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How Are Artists Surviving During the Pandemic 

How Are Artists Surviving During the Pandemic 

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Have you thought about how artists made money during the Covid-19 pandemic? Just how have they been surviving in a world where for approximately two years, live events ceased and have also scaled down significantly. The Bob Marley Group of Companies and Jamaica Reggae Industry Association recently hosted the Roots 77-Bob Marley Music Seminar to discuss this topic.

Poet and radio personality Mutabaruka chaired the seminar. The panellists included Mr Duane Mcdonald, Artist/Production Tour Manager & Engineer; Mr Javae Monroe, Chief Operating Officer of M-One Productions; Erik Mendelson, Executive Music Producer & Artist Manager; Norris (Noriega), Producer Auxillary Truck Driver and; Paul Kastick, Drummer, Music Producer & Music Director.

Are Artists Learning New Technologies?

Live music is among the art forms experiencing the negative impact of the pandemic. Mr Mcdonald’s response to the impact is that “Royalties and earning was not at the forefront of artists’ minds.” The pandemic changed that area of focus. Sound exchange pays artists based on radio play; however, their music must be registered to earn those royalties. He further stated, “All revenue streams for artists needs to be looked into”. He alluded to the fact that artists should try to monetize their fanbase. Some ways of doing this are providing unique offerings on platforms such as youtube and Payoneer.

Erik Mendelson, a Miami license cryptocurrency realtor, spoke about the rise of the digital revolution. Blockchain technology is now at the forefront of financial talks. “Blockchain is a computer code that can not be altered”, he stated. Examples of Blockchains are Ethereum, Ripple, and Quorum. “NFT’s (Non-fungible tokens) are digital collectables that are scarce or rare”, Mr Mendelson stated. Making an NFT scarce is achieved by limiting the availability. This applies to supply and demand. Music NFT blockchain is an extension of a digital fan club. Artists can provide a unique service or experience for their listeners, creating a blockchain.

Mutabaruka quipped, “Many say that cryptocurrency is a Ponzi scheme”. Erik responded, “The blockchain has never been hacked. Anywhere there is money, there is scamming; however, bitcoin is decentralized. There is no CEO of bitcoin. The top 20 bitcoins that are out definitely aren’t Ponzi schemes” “At first, people thought bitcoin was a way to transact on the dark web. This was in 2012, and a lot has changed since then. Now institutions and companies are buying it. You also see countries using it like El Salvador”.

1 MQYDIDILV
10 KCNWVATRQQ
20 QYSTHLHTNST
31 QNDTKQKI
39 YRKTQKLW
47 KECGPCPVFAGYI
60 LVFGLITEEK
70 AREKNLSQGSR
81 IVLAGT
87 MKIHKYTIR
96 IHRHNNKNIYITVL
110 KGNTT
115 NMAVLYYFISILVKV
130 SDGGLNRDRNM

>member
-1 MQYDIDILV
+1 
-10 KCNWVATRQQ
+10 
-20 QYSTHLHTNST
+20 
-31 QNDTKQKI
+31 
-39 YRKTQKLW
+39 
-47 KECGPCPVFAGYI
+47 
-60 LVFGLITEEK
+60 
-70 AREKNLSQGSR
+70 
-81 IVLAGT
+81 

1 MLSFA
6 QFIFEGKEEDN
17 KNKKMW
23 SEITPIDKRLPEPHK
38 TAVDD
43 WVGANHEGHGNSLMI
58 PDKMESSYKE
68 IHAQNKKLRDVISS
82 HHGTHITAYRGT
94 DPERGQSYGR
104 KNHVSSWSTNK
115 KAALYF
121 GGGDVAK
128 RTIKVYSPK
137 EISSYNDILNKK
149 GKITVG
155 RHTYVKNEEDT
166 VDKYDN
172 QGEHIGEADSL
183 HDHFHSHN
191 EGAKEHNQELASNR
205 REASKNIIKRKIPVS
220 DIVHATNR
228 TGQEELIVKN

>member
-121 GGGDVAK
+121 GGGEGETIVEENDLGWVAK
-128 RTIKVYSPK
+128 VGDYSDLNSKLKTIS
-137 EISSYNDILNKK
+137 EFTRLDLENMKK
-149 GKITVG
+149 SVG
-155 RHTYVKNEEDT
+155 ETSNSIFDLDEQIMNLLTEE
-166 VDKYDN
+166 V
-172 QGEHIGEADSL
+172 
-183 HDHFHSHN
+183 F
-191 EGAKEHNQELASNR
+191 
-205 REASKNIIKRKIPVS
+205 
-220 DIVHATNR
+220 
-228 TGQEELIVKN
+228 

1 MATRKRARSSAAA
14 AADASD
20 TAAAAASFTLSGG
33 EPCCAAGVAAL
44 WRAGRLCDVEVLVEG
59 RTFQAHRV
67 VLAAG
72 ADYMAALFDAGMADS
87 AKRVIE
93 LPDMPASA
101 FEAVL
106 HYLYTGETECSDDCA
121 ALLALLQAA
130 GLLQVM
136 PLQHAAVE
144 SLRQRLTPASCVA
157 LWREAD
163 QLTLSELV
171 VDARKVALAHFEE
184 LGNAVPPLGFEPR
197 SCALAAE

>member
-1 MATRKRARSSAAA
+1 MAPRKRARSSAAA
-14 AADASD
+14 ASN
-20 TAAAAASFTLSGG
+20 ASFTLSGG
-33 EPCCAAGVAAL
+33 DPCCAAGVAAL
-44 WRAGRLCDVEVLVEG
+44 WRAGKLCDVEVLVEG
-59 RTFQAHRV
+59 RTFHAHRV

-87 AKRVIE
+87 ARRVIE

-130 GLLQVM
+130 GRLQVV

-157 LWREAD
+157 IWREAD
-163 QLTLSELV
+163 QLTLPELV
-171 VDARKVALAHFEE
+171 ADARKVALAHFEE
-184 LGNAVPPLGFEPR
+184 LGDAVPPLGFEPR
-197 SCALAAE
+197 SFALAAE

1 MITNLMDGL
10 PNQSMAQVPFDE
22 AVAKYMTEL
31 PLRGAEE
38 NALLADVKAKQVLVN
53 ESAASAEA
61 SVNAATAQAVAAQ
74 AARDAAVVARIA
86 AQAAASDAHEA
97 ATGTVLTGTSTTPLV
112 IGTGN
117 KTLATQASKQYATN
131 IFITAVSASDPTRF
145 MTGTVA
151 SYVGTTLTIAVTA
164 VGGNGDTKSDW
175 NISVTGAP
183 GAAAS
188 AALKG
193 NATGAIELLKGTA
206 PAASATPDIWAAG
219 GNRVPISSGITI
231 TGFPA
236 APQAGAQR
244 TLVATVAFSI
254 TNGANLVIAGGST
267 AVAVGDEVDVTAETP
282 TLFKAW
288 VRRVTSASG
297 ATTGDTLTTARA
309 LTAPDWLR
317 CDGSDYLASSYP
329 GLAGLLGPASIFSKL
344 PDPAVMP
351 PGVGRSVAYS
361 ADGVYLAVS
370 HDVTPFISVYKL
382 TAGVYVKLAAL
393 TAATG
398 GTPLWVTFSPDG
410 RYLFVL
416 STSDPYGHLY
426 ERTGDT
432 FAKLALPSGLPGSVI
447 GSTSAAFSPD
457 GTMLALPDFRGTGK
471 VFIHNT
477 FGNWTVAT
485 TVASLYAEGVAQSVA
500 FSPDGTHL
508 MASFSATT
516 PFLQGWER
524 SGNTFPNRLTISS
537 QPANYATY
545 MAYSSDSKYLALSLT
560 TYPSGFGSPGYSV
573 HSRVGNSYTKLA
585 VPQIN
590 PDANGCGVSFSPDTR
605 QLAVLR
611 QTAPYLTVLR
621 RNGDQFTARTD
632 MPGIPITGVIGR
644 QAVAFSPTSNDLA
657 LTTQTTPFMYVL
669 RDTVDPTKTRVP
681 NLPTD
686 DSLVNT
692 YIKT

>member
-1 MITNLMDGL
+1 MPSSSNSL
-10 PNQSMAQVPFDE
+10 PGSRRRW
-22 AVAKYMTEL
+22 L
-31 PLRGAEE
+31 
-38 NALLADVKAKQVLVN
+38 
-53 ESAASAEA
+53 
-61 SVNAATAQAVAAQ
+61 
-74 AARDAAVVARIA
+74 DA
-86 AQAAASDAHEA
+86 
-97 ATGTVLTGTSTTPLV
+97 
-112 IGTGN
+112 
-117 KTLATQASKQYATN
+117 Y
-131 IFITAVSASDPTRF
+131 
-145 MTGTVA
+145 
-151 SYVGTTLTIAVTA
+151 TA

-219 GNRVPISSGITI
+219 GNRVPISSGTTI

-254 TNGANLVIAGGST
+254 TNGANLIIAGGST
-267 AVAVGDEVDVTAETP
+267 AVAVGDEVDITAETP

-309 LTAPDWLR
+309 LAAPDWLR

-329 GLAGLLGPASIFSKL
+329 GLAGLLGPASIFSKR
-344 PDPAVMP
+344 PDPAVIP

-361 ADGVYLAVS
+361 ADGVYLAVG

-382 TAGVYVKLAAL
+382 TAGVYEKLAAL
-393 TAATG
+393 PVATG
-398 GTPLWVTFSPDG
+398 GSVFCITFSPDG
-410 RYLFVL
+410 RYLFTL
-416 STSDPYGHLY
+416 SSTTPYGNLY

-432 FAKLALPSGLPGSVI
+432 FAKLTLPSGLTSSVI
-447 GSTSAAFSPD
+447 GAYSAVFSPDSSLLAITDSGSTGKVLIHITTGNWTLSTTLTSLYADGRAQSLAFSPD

Accept A Gig For Less or Pass on the Opportunity

Noriega (Norris) shared, “Some musicians are well known internationally whereas some are just known locally. Since the start of the pandemic, touring has stopped, therefore its either gig or sit down”. Noriega explained that artists with an alternative means of earning would be more likely to turn down gigs than those with no other income generation besides music. “For me, I’m an Auxiliary truck driver but a musician first. So when driving, I have my small set up to where I can still work on a track and send it virtually when completed”.

Paul Kastick, a Drummer, Music Director, & Producer, reasoned that the dynamics for each individual would be different. “For me, I have a mobile setup where I program very well”. He expressed that he has a setup that allows him to produce while being mobile. “It’s hard, it’s still hard. During the time being home, I was programming. I learned programming on a certain level, where I can make songs for you where you think it’s a live drummer playing.”

Muta went on to ask, “So does the producer have it better than the live performer? “Yes, because you work virtually. Now you can send files via WeTransfer instead of having to rush to the post office to send a DVD. Some positivity came about during the pandemic,” Mr Kastick responded. 

The Importance of Livestreaming

Since the Covid pandemic, Corporate Jamaica has now seen the importance of partnering with artists through live-streamed events. Javae Monroe, chief operating officer of M-One Productions, talked about the significance of Livestreaming. “Artists independently have found ways to push their content as well through varying platforms” M-One has been helping artists to push their content. As an artist, you have the option to reach out to these individuals. It’s essential to take advantage of all the live streaming platforms to generate income. This strategy exemplifies the importance of evolving with time.

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